2. The Advisory Commission on Accessible Instructional Materials in Post-Secondary Education for Students with Disabilities
    Recommendation#12:Faculty/Staff Awareness and Capacity-Building (report p 79The Commission recommends that federally sponsored projects and programs encourage and support systematic faculty and staff professional development with respect to selection, production and delivery of high-quality AIM to meet the needs of students with disabilities in postsecondary settings.

    Federally sponsored … grants… and contracts that involve … creation of materials that could be used for postsecondary instruction need to support accessibility. … encourages … institutions to …utilize Section 508 procurement and purchasing guidelines in their digital product development ….

    Higher education institutions, consistent with the requirements of the ADA and Section 504, should purchase authoring tools for use by faculty, staff and students in working with accessible digital publications. In addition, every postsecondary institution should offer a mandatory system-wide orientation for faculty, staff, teaching assistants and administrators concerning strategies for ensuring accessibility in all aspects of the education enterprise, including readings, courseware and instructional technology, assessments and instructor-made materials. ….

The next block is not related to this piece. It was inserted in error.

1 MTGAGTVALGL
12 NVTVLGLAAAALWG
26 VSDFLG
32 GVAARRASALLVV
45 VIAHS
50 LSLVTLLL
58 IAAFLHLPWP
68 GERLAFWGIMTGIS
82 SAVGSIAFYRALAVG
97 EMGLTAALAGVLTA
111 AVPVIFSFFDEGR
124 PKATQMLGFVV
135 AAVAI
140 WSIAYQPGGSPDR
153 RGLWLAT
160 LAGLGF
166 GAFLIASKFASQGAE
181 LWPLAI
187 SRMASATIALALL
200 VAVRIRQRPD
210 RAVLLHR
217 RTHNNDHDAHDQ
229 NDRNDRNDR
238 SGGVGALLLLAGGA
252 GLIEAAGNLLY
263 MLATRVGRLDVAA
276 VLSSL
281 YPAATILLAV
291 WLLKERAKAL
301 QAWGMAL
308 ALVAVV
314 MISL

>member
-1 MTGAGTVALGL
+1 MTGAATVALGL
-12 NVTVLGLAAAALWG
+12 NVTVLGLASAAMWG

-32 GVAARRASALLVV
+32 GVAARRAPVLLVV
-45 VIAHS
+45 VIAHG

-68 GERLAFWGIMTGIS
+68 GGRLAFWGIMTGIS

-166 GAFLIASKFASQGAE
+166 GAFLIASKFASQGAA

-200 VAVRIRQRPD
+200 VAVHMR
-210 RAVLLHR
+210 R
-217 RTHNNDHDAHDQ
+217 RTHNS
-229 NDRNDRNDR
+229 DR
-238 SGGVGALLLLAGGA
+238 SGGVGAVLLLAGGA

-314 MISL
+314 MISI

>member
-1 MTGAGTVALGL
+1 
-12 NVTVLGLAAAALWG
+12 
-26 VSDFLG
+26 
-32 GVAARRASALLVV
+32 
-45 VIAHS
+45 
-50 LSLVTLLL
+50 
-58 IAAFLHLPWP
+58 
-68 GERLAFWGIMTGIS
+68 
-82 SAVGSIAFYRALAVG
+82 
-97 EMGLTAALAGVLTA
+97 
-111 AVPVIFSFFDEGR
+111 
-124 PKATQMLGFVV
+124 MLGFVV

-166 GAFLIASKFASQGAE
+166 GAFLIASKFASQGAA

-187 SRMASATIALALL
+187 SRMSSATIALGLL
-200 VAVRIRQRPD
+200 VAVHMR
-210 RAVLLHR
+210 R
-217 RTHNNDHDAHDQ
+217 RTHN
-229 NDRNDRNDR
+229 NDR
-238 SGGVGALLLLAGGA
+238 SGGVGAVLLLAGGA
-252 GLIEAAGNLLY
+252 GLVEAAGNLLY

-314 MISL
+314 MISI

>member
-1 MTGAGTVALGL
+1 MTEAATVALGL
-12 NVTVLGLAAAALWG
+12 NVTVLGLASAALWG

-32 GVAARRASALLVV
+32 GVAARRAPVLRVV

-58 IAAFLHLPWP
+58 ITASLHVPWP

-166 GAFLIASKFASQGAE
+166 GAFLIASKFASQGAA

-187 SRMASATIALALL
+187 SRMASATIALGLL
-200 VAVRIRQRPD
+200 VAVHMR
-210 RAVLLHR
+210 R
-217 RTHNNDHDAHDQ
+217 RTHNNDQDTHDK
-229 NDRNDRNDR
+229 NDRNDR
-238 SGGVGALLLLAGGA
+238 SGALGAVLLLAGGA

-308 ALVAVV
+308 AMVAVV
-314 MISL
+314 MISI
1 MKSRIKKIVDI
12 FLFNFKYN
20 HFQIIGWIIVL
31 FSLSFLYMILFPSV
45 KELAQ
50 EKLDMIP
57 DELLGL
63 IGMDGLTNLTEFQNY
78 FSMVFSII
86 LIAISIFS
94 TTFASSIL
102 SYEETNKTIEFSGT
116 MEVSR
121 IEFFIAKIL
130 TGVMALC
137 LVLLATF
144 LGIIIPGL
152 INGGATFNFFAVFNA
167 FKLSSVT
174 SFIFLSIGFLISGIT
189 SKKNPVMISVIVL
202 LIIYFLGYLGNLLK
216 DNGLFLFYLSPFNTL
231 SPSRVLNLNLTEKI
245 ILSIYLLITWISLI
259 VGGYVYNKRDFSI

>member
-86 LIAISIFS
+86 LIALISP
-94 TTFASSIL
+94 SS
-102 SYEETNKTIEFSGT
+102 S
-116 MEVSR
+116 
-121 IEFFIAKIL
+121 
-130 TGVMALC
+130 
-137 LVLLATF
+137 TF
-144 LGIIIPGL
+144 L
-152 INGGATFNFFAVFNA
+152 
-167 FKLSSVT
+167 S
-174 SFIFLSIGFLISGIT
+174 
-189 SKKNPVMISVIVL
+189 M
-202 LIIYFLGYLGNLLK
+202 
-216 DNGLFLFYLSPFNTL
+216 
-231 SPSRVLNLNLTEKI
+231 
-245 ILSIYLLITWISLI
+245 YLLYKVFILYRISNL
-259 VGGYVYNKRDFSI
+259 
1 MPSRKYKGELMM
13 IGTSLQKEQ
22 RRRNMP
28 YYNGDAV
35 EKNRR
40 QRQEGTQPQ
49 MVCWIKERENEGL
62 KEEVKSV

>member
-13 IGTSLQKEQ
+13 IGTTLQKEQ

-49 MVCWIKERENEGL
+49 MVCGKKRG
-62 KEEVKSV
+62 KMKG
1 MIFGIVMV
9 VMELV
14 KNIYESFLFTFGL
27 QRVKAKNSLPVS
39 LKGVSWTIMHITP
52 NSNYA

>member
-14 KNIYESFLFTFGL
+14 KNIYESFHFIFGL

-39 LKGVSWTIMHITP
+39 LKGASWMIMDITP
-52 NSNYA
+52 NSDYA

Ebooks and Accessibility

    1. Accessibility of eBooks @ Britain’s Royal National Institute of Blind People
    2. Wikipedia Comparison of e-book formats

    “PDFs are Not Accessible” is Not Quite Accurate

    PDFs come in at least three flavors.  One is simply a scan (image) of a text page.  It is a “raster” image – dots on the page that our eyes see as letters but that mean nothing to the computer.  A second version has these images optically recognized and the document has a sort of “text in the background.”  The text is more or less accurate depending on the quality of the image.  The third kind is a pdf that is produced FROM a text document (as when you save a Word document as a pdf).  This file contains the full text of the original and can contain meta-information as well.
    You can recognize either flavor 2 or 3 when you view the document in Adobe Acrobat and you can use your mouse to select and copy text.
    Documents of flavor 2 and 3 can be made accessible through various means.  The task can range from simple to tedious.  Below are some sources of information on the options.
    1. How to Make Accessible Adobe PDF Documents: A Guide for Document Authors
    2. Creating Accessible PDFs
    3. Ohio State University.  Creating Accessible PDF from Scanned Documents
    4. How to Geek.  How to Convert PDF Files for Easy Ebook Reading describes free software called Calibre
    5. Cal State Sacramento.  How to Create Accessible PDFs Using Adobe Acrobat
    6. Adobe® Acrobat® 9 Pro Accessibility Guide: Creating Accessible Forms
    7. Making Forms Accessible